The Liberia Revenue Authority (LRA) has concluded its series of regional dialogues on domestic resource mobilization, with Commissioner General Elfrieda Stewart Tamba calling on Liberians and other residents of the country to pay only their “fair share” of the legitimate taxes due the state.
Commissioner General Tamba said Liberia can be developed like any other country in the world, but cautioned that this cannot be done with donor money or when people refuse to pay their taxes which are needed to foster development and provide better social services.
CG Tamba made the call last Thursday (April 6) when she addressed and officially opened the forth regional stakeholders’ dialogue on domestic resource mobilization in the Zwedru City, Grand Gedeh County.
Held in collaboration with the Ministry of Finance and Development Planning (MFDP) and sponsored by the United Nations Development Program (UNDP), the Zwedru dialogue brought together at least 75 stakeholders including businesses/investors, traditional leaders, religious and student groups from Grand Gedeh, Maryland, and River Gee Counties.
The gathering, like the previous ones held in Buchanan, Tubmanburg, Gbarnga and Monrovia, provided an opportunity to initiate discourse with various stakeholders, partners and taxpayers on a national Resource Mobilization Strategy, which will be finalized at the country’s first ever national revenue summit slated for June this year.
Commissioner General Tamba indicated that the LRA has a herculean task of collecting revenues, but noted that the task is achievable through collective efforts. “Yes, we can make it, yes Liberia can be developed as any other country, but we cannot do that depending on donors’ funding.”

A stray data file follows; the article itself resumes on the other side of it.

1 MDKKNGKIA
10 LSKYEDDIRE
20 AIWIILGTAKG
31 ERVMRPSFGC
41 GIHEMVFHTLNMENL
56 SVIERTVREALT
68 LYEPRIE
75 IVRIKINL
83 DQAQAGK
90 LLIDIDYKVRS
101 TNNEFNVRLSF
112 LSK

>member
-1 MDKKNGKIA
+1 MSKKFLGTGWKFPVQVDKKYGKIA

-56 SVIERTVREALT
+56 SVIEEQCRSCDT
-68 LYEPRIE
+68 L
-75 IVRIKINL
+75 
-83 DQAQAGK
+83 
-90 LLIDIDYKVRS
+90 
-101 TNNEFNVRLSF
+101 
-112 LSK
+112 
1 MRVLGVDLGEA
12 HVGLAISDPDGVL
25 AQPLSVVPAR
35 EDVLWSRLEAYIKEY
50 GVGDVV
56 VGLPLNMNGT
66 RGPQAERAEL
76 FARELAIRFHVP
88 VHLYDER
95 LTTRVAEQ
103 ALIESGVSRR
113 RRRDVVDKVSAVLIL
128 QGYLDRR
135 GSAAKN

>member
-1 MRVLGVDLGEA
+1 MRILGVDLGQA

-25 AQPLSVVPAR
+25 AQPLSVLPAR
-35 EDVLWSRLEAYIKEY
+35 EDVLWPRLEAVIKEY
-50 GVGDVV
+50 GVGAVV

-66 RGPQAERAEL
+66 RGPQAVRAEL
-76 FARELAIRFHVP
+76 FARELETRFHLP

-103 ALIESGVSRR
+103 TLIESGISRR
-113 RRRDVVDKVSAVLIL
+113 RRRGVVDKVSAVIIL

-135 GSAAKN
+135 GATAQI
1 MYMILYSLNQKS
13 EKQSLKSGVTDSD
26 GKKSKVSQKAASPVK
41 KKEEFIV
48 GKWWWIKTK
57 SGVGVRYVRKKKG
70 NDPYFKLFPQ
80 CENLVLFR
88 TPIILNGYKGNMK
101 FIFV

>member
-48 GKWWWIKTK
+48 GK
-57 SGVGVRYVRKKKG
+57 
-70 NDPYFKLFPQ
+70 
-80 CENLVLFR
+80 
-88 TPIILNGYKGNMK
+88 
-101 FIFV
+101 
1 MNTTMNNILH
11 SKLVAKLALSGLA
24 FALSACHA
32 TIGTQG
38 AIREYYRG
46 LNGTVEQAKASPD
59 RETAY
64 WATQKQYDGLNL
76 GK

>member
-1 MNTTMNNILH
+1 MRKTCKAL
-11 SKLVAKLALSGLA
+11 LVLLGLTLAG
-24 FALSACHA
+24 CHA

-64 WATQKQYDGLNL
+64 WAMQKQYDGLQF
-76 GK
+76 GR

Donor support, the CG emphasized, is drying out; the world now is focusing on what is within. “You have the businesses, let the businesses pay their fair share of taxes, you have the individuals, let the individuals pay their fair share. Government officials, LRA employees, we all must pay our fair share, and that is how we will develop our country and to improve the link between revenue generation and expenditure,” the CG asserted.
“The LRA advocacy is simple,” Mrs Tamba explained. “We all must pay our just and fair share, from the highest to the lowest taxpayer.”
She reminded participants that the task of collecting revenue is very challenging but not impossible. “The task is indeed a big task; it is very challenging amidst the low level of tax consciousness and low tax-paying culture which we have in Liberia. And this low level of tax consciousness permeates all counties through the length and breadth of Liberia,” the Commissioner General noted and continued: “Is our task achievable? I say yes: through collaboration, through education, awareness, building that national tax-paying culture and consciousness of our citizens and residents.”
MFDP Assistant Director of Regional Planning Stephen F. Guzeh underscored the importance of the dialogue, stating that the government is hungry for development, and that development cannot be carried out when there is no money. “This dialogue is very important because we want you to help us on how we are going to mobilize domestic revenue,” he said.
Grand Gedeh Development Superintendent Abraham Gbehway, representing the county’s leadership, maintained that information and sensitization to the people on tax matters is crucial to get the citizens very involved in paying taxes. “When community members are involved with education and sensitization, a greater impact can be made,” he added, noting that the LRA should develop more interactions with the public including community participation in social mobilization.